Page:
Richard testified in his own defense. He admitted that he agreed to meet with Tran, but he claimed that he was purchasing marijuana from Tran, rather than selling it to Tran. He acknowledged approaching Tran's vehicle and claimed that Tran asked him to come to the passenger side window, resulting in his palm print on the outside of the vehicle. According to Richard, he then grabbed the marijuana, small plastic baggies, and scale that Tran was holding and took off running. He denied getting into the vehicle or having a gun with him at the time. He admitted to owning the guns that were found in the red backpack, but claimed they remained in the apartment at the time he met with Tran. He testified that he purchased the guns and was unaware that one of them was stolen.

The jury acquitted Richard of count III, possession of a stolen firearm, but found him guilty of the remaining four charges. He was sentenced to consecutive terms of imprisonment of 2 to 3 years for count I, 1 to 2 years for count II, 4 to 5 years for count IV, and 5 to 6 years for count V. Richard timely appeals.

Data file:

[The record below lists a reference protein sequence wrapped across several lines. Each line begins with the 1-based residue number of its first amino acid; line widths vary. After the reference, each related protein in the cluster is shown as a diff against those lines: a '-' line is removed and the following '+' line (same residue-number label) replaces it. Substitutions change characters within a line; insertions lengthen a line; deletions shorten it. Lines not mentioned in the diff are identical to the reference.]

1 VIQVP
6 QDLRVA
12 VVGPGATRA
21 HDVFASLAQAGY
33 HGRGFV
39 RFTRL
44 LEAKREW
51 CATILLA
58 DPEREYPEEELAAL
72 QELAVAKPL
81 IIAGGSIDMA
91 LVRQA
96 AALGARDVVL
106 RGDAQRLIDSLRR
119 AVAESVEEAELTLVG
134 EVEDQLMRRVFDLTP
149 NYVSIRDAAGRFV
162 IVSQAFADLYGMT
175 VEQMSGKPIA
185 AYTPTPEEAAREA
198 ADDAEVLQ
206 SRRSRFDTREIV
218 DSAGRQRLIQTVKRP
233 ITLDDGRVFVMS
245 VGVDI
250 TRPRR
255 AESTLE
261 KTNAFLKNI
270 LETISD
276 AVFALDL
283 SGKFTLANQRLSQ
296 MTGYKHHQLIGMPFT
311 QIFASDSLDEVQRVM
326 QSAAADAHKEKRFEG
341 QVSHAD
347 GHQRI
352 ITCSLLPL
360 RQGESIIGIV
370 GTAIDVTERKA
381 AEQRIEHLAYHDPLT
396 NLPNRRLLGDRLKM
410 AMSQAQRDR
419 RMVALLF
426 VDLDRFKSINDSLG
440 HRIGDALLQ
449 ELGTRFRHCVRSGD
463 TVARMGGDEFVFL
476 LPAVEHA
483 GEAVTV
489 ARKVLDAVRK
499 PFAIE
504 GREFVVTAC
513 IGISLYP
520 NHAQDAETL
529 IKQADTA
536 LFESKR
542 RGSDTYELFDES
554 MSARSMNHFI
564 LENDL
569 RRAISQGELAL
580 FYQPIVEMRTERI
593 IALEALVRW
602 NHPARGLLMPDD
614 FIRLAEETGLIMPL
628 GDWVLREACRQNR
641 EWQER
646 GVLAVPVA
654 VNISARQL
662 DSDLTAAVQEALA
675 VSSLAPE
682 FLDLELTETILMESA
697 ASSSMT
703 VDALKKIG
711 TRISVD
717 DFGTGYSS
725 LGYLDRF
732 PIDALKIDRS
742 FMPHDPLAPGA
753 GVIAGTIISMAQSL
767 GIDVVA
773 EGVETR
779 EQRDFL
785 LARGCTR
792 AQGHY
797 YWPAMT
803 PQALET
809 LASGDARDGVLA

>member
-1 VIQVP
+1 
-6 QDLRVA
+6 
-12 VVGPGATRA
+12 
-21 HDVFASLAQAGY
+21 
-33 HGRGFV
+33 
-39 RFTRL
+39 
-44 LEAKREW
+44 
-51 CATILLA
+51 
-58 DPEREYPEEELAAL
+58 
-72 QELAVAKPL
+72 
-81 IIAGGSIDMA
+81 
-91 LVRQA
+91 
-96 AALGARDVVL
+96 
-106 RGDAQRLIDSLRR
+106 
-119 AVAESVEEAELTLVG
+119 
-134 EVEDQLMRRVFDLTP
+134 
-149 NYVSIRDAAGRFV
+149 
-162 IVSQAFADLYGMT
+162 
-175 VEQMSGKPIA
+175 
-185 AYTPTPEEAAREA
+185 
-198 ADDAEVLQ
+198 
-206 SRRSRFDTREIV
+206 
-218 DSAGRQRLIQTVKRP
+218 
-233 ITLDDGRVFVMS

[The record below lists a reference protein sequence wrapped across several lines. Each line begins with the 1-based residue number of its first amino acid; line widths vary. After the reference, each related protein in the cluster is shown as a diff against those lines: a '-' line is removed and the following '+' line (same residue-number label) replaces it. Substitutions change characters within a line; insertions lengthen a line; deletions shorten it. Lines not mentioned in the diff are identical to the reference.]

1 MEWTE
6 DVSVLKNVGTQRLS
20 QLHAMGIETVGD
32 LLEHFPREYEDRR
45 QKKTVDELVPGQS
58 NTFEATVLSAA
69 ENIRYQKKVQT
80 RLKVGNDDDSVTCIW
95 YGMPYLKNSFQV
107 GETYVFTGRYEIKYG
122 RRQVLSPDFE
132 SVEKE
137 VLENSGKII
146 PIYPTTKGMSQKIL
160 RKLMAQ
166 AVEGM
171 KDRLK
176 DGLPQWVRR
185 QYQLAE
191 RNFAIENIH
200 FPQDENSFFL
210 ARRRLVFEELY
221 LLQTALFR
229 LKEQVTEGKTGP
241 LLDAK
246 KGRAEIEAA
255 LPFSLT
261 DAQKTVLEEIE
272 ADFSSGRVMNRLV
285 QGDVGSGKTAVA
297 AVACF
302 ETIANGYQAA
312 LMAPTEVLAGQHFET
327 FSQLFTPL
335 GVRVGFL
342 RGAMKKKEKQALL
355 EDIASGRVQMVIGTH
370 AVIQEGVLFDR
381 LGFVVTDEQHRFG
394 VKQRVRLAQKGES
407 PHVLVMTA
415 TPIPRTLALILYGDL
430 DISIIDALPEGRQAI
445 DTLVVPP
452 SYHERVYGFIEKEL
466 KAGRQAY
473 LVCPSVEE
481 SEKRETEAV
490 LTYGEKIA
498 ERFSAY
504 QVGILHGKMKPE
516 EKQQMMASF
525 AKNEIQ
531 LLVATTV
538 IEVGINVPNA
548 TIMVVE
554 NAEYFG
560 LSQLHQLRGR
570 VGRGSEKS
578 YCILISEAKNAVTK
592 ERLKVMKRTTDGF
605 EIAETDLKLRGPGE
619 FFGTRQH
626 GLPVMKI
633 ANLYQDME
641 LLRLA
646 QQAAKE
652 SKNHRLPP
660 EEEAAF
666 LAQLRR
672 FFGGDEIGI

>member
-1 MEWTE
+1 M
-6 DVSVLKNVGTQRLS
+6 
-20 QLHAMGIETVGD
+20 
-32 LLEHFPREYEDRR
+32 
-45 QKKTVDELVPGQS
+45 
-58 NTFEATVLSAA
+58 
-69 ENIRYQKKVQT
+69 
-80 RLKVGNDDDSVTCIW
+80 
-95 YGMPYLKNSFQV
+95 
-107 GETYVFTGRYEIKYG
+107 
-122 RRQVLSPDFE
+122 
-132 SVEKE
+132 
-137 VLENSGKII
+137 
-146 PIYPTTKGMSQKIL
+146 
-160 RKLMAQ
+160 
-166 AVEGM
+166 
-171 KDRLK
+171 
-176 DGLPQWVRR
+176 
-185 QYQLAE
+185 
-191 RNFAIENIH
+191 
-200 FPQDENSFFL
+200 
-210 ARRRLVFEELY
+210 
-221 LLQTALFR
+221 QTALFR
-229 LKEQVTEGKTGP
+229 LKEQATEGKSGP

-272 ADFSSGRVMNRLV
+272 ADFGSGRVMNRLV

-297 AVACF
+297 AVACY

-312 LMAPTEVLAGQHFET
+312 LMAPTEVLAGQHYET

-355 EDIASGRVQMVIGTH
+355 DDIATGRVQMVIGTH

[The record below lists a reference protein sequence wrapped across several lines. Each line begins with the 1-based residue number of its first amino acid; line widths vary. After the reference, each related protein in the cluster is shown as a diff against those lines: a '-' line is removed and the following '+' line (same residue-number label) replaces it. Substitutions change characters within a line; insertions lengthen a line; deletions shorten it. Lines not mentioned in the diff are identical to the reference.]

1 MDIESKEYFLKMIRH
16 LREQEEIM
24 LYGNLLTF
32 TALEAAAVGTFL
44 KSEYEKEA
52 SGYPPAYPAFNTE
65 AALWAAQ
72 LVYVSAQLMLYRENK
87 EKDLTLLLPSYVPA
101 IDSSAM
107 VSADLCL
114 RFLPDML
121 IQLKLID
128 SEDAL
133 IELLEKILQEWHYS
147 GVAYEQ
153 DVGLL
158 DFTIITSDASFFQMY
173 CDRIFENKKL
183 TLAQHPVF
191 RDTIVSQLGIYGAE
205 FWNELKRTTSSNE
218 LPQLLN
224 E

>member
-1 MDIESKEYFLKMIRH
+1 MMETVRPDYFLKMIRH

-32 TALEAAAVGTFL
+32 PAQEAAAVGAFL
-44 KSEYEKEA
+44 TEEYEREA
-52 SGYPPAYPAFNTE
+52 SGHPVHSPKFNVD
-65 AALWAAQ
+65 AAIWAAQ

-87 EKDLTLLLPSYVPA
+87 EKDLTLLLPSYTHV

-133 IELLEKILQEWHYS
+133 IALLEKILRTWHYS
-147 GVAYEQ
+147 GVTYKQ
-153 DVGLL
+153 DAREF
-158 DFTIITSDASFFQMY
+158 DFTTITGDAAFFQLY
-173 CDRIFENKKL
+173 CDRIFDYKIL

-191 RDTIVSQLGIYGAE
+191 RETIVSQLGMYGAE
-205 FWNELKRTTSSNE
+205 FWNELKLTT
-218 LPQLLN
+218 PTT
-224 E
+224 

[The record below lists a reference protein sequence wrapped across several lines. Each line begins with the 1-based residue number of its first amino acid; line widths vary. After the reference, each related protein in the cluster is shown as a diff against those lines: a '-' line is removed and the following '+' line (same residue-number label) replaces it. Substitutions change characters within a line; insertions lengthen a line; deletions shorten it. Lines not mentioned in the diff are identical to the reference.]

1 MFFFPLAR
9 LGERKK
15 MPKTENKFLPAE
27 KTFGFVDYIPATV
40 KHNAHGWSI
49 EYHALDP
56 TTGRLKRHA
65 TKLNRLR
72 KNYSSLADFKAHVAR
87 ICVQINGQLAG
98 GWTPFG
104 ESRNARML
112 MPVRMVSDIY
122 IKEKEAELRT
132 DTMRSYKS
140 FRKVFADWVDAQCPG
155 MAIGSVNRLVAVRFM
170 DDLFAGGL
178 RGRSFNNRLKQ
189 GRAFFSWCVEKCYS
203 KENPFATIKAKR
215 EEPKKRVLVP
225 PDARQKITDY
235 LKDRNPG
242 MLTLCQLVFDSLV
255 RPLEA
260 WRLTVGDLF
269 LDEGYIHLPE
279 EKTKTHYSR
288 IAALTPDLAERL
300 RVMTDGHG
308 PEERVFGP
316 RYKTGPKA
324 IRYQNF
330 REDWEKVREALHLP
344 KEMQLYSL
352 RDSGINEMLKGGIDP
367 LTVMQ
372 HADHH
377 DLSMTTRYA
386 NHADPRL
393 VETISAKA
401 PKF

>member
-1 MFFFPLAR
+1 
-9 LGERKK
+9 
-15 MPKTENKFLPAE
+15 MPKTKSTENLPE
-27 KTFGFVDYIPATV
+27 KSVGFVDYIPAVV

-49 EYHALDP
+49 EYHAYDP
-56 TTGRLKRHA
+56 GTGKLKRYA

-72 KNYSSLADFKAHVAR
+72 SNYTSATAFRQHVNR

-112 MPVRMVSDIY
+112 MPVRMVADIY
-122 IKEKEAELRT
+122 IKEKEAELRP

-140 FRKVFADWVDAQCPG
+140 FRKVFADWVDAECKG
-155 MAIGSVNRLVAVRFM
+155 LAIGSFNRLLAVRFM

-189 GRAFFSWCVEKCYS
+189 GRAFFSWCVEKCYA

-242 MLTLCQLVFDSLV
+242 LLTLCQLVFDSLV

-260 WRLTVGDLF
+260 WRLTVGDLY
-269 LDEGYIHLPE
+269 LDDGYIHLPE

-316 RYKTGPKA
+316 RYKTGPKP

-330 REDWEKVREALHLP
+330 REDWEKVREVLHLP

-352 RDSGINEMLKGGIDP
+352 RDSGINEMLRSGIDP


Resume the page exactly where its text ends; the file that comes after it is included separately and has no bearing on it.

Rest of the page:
Richard assigns, restated and renumbered, that the district court erred in (1) finding sufficient evidence to sustain the convictions for use of a firearm to commit a felony and possession of a firearm during the commission of a felony, and (2) imposing excessive sentences. He also assigns that his trial counsel was ineffective in his general trial strategy.


In reviewing a criminal conviction for a sufficiency of the evidence claim, whether the evidence is direct, circumstantial, or a combination thereof, the standard is the same: An appellate


court does not resolve conflicts in the evidence, pass on the credibility of witnesses, or reweigh the evidence; such matters are for the finder of fact. The relevant question for an appellate court is whether, after viewing the evidence in the light most favorable to the prosecution, any rational trier of fact could have found the essential elements of the crime beyond a reasonable doubt. State v. Smith, 302 Neb. 154, 922 N.W.2d 444 (2019).

Absent an abuse of discretion by the trial court, an appellate court will not disturb a sentence imposed within the statutory limits. State v. Grant, 310 Neb. 700, 968 N.W.2d 837 (2022). A judicial abuse of discretion exists only when the reasons or rulings of a trial judge are clearly untenable, unfairly depriving a litigant of a substantial right and denying a just result in matters submitted for disposition. Id.


Sufficiency of Evidence.

Richard assigns that the evidence presented at trial was insufficient to prove that he used a firearm to commit the robbery and that therefore, the district court erred in...